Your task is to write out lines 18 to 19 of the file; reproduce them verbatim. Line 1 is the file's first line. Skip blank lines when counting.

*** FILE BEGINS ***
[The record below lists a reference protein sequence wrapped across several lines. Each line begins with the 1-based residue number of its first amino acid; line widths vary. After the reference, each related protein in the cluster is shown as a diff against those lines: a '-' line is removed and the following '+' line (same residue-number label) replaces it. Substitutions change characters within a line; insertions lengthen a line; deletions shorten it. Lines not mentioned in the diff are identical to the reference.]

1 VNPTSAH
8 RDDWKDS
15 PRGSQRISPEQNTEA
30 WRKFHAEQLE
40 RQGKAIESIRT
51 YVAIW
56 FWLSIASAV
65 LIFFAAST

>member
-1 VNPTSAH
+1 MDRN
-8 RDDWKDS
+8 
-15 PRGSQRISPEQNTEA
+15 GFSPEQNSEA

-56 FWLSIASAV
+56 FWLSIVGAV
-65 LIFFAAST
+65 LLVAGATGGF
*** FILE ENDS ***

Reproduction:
+56 FWLSIVGAV
-65 LIFFAAST